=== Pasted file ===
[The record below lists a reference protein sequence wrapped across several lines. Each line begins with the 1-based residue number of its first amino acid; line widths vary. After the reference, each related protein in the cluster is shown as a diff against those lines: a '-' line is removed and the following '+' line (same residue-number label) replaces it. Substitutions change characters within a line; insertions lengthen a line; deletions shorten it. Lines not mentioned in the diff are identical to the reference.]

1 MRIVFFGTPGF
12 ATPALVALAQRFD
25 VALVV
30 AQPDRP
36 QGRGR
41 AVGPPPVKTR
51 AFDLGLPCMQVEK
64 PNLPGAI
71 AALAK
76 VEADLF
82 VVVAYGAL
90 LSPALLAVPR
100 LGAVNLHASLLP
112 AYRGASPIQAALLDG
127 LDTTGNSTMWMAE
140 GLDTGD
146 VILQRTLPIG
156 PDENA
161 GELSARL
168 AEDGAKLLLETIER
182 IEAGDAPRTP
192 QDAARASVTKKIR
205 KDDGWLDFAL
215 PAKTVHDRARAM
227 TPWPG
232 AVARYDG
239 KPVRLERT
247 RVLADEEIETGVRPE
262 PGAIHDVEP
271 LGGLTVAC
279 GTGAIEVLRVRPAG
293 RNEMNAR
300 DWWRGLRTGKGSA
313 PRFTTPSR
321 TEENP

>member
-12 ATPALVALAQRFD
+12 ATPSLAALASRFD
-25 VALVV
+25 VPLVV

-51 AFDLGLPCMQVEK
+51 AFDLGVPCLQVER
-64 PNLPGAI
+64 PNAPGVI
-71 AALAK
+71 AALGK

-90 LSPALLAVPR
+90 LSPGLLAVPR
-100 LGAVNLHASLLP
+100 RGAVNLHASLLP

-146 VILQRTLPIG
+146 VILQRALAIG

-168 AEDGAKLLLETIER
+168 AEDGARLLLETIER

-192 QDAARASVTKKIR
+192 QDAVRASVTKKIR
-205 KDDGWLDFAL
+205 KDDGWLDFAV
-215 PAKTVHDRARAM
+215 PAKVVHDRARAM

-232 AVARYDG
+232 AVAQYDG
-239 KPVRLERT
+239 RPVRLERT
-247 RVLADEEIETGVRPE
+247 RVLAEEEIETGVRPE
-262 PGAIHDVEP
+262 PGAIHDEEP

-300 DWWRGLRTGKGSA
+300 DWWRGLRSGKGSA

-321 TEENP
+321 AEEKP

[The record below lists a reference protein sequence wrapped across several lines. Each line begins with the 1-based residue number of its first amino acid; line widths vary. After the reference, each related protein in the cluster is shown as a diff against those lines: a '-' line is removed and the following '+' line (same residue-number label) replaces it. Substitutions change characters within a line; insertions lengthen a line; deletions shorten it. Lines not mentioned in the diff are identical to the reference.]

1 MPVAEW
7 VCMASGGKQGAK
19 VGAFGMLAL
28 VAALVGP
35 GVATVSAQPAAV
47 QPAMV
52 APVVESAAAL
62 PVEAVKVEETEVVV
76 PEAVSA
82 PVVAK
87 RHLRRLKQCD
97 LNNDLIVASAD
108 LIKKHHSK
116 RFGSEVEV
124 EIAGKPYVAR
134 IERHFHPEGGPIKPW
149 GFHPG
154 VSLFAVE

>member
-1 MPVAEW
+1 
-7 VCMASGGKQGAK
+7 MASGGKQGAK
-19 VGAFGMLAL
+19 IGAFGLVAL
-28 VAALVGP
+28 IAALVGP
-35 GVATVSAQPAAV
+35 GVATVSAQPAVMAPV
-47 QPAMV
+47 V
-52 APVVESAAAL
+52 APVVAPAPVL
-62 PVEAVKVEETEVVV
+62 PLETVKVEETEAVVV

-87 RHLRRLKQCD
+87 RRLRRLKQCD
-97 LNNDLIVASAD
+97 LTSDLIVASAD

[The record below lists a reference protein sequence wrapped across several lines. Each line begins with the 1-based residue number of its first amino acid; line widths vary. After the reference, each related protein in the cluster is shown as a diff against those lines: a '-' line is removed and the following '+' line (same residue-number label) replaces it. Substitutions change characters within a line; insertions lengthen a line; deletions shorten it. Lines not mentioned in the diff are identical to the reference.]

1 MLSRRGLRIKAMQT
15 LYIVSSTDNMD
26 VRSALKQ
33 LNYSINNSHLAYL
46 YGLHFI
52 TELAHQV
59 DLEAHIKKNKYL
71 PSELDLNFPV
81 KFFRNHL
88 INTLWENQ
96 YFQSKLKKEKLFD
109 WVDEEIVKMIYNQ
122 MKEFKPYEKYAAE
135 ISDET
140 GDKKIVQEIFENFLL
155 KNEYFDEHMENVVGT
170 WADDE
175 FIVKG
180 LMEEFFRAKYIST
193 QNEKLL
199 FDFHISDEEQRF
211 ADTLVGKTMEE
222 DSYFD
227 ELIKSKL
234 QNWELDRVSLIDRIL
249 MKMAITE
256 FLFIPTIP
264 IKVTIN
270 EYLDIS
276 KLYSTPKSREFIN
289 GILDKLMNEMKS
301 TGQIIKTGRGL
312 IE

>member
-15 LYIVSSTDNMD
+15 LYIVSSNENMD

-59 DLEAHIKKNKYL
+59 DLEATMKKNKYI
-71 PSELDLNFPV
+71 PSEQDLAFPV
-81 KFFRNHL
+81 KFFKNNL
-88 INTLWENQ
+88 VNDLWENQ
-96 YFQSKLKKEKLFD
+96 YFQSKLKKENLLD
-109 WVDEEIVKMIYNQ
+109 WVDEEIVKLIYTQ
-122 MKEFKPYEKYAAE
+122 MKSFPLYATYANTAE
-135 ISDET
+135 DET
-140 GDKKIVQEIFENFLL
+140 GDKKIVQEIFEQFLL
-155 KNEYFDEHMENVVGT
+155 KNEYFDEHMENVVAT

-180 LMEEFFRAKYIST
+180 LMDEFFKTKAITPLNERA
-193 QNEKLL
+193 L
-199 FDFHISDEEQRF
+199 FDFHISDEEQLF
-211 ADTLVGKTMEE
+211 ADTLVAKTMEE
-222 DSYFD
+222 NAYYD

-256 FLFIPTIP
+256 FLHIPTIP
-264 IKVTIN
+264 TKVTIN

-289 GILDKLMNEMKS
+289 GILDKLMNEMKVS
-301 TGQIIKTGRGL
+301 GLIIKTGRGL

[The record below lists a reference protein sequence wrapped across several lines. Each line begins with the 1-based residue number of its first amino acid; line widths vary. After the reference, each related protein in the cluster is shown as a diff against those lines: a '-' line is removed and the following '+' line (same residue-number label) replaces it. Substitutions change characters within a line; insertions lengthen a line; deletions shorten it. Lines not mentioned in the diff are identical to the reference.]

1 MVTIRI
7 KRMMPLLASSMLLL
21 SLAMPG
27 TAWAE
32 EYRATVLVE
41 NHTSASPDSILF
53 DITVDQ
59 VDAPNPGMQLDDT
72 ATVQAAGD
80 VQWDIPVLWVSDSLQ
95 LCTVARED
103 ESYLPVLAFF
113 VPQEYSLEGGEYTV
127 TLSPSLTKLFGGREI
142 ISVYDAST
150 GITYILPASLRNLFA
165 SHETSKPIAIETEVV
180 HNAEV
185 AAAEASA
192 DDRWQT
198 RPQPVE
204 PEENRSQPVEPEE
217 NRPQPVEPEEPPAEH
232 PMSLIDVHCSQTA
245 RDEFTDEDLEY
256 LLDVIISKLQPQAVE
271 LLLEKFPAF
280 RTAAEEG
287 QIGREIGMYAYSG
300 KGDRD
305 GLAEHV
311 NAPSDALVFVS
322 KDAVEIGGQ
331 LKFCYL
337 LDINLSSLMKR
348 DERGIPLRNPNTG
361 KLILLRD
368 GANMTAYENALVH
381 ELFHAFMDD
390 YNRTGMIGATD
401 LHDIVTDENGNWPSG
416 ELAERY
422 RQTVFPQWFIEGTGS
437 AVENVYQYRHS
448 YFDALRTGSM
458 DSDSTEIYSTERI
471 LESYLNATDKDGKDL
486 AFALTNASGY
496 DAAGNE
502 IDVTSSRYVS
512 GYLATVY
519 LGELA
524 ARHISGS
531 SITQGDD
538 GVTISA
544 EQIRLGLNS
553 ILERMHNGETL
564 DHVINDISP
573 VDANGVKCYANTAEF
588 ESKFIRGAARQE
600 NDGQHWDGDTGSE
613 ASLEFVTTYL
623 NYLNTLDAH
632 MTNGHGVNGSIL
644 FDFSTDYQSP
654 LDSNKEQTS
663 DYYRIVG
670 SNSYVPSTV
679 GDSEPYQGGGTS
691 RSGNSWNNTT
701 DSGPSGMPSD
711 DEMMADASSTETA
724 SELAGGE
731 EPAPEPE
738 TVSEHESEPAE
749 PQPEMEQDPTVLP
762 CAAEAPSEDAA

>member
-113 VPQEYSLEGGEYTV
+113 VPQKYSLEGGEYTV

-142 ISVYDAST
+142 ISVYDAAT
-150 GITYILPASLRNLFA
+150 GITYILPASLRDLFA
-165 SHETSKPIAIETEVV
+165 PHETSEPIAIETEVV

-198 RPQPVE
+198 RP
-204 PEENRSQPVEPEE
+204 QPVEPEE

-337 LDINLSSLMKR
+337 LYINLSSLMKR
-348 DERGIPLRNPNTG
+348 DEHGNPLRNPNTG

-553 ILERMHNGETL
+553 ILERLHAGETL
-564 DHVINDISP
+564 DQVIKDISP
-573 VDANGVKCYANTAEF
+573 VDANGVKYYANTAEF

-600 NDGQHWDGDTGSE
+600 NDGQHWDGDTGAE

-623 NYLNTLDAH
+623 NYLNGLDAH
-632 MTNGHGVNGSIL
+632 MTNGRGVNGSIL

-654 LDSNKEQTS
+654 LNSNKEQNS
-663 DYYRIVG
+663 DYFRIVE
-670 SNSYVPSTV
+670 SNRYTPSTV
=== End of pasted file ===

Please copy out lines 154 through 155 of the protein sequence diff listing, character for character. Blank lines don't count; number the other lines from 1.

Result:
+71 PSEQDLAFPV
-81 KFFRNHL